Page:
It finally feels like SPRING!! As someone who thrives off sunshine and fresh air, this weather change in NYC is exactly what this girl needs, especially after being stuck in bed for a week plus at this point. Spring has always been my favorite season, I think because the blooming plants and warm air are an especially nice treat after a brutal east coast winter (and also because it’s my birthday season, let’s be real). I always feel something special in the change from winter to spring, a change somehow more uplifting and symbolic than that between the other seasons.
Anyway, since spring always just makes me feel GOOD, I try and capitalize on that renewed sense of energy and get in a little good old fashion spring cleaning. It’s never something I feel like I need to do, instead something that I want or need to do (I promise I never feel this excited to go through old stacks of papers other times of year).
This year, as part of my spring cleaning, I am focusing not only on going through my closet and identifying items of clothing to donate and throwing out old papers that have piled up in drawers and on counters, but also on a personal and emotional spring cleaning. To me, this means identifying the aspects of my life that are no longer working for me and figuring out how I can either remove these aspects completely or replace them with something more self-serving.
I recently finished reading “The Power of Habit” by Charles Duhigg and this book has been a major inspiration for the way I am planning to attack some of the less than perfect things in my life this season. Duhigg explains that everything we do and therefore all the results we receive, are part of a habit loop that is so ingrained in us that we barely even recognize these things as habits at all. For example, we talk all the time about developing the habit of going to the gym, going to bed earlier, or choosing healthy food choices, but the things we barely think about are also habits, like when I habitually wait until my medications are empty to request re-fills or new prescriptions or wait until I am out of toilet paper or toothpaste to buy new toilet paper and toothpaste.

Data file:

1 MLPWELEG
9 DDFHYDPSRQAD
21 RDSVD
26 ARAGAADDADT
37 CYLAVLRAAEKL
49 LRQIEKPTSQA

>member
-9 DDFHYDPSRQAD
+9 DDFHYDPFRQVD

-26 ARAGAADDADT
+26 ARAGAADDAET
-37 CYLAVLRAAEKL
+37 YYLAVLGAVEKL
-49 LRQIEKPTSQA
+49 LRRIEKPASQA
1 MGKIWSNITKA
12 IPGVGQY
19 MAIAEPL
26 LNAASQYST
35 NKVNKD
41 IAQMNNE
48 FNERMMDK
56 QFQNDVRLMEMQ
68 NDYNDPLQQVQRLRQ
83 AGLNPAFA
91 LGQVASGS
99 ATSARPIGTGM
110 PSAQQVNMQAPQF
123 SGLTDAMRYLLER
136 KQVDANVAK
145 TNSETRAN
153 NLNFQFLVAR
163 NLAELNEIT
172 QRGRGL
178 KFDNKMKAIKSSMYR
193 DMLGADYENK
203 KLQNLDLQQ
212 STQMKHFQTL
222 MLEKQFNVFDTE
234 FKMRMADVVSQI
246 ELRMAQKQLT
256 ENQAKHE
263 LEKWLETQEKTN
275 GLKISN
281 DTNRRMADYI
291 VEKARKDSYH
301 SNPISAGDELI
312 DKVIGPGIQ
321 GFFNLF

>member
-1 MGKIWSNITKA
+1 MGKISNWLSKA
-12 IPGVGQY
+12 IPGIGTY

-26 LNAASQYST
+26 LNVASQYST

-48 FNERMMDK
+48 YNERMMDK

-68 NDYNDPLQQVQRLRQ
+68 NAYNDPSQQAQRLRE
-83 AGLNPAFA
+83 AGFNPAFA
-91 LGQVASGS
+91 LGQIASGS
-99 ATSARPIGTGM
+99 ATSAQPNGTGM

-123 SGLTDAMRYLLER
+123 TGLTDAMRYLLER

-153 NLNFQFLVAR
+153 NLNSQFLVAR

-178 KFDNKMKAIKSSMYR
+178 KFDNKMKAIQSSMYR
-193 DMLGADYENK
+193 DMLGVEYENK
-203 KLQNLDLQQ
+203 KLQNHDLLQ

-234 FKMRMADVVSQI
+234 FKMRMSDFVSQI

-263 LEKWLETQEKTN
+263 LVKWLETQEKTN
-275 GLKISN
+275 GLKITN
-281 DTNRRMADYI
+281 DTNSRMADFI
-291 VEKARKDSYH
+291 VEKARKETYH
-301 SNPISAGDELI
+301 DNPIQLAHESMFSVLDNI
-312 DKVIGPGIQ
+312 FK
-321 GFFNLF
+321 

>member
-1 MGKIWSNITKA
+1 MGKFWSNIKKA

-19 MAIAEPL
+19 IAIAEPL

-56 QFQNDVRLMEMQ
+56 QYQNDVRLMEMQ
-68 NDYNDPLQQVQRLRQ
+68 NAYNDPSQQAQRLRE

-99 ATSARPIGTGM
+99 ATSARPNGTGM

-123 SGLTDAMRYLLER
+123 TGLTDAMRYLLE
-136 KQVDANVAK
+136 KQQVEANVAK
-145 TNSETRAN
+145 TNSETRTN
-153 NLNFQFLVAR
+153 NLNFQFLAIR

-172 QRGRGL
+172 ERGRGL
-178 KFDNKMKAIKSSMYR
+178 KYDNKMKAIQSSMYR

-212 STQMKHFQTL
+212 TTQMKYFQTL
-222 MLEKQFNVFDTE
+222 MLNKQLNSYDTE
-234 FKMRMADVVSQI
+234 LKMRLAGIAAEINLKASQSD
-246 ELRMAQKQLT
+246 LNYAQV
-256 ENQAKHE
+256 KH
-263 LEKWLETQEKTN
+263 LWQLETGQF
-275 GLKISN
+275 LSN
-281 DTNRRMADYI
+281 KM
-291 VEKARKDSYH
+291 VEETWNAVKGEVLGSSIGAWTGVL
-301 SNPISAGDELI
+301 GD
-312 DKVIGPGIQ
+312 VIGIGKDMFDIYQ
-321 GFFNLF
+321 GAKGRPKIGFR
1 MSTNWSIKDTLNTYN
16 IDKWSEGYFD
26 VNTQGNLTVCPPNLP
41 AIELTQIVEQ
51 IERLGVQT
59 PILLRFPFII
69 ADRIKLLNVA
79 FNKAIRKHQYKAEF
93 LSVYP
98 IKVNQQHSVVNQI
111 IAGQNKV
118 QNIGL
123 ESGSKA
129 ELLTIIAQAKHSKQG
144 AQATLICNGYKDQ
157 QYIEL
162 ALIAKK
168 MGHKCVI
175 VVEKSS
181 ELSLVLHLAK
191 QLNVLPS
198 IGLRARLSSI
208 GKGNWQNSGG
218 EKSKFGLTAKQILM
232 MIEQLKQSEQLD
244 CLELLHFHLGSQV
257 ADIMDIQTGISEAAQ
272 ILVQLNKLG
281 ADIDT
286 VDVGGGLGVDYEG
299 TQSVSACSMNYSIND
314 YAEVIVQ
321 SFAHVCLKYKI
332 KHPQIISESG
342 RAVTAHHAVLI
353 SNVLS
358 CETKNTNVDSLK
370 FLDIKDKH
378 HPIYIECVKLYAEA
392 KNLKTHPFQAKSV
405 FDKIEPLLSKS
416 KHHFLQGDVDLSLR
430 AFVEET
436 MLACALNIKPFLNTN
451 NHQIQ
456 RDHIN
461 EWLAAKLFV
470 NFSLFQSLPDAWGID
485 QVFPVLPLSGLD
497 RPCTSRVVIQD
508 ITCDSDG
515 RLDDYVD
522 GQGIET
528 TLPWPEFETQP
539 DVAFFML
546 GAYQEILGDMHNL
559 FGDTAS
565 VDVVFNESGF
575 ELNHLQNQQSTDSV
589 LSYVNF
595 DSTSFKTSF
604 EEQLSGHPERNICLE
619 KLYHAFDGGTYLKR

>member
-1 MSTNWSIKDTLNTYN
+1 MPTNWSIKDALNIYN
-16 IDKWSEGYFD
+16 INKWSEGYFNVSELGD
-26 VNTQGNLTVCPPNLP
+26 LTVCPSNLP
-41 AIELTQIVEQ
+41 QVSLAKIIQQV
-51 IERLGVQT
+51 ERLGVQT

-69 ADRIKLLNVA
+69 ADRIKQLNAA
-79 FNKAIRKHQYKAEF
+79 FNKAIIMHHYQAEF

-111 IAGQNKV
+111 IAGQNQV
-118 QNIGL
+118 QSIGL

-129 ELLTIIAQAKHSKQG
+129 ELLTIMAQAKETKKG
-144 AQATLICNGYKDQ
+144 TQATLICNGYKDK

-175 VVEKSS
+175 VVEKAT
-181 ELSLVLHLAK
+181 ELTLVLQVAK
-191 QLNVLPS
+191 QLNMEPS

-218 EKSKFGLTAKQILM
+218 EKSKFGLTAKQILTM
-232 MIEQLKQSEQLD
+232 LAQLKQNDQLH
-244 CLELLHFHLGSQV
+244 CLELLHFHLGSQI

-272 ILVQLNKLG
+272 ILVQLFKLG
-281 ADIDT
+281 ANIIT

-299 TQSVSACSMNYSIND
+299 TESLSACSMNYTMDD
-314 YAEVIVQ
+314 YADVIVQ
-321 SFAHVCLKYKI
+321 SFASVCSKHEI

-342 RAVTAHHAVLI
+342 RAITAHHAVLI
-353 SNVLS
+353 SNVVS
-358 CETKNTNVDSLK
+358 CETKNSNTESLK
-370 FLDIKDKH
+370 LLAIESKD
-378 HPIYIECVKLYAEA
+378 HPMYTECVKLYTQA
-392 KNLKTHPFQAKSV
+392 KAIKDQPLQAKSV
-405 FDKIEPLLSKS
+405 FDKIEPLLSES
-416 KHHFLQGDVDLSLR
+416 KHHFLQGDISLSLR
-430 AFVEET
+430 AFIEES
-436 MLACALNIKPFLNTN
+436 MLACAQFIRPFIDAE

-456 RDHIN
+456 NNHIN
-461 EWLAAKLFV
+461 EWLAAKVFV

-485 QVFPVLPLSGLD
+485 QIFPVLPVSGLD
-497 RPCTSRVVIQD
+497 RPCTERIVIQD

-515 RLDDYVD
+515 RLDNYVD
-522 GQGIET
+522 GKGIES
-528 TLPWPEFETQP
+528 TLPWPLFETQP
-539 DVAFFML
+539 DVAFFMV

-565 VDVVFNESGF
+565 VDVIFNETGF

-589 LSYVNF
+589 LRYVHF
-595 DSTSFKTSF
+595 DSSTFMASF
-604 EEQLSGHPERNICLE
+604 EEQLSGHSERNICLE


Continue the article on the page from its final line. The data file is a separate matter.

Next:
According to Duhigg the habit loop is pretty simple. We are cued to do something (you are feeling stressed), so you do something else (have a glass of wine), and you then are rewarded (by feeling less stressed). This trains our minds to believe that when we see or feel whatever the cue is, we need the middle “something else” to achieve the end reward. He goes on to explain that changing the habit is as simple as replacing the middle “something else” with something that may serve us better and achieve the same reward. Ingraining this new loop will then also create the habit.
So using this philosophy here are a few of the habits I am aiming to change this spring:
Eating when I’m not hungry: I know I snack when bored or unfocused, so now what I am bored at home I will instead pick up a book, magazine, or just read something, and if I am unfocused at work I will take a five minute break to either search the Internet or chat with a colleague.
Mindless Instagram scrolling: I get called out on this one all the time. I do it to “feel” productive when I don’t feel like working on actual content for you all. It makes me “feel” productive but ultimately at the end of the day, just more stressed that work didn’t actually get done. So my new habit will be that if I am on Instagram, I am actually going to be engaged, which will also help with my feelings of productivity at the end of the day.
Hitting snooze: I always hit snooze a ton of times (this is not the first time I’ve tried to change this one, but never with my knowledge of the habit loop). Now, instead of hitting snooze, I will immediately stand up to force myself to feel more awake. This will get me the same feeling of “awakeness” as ten more minutes of sleep could possibly do.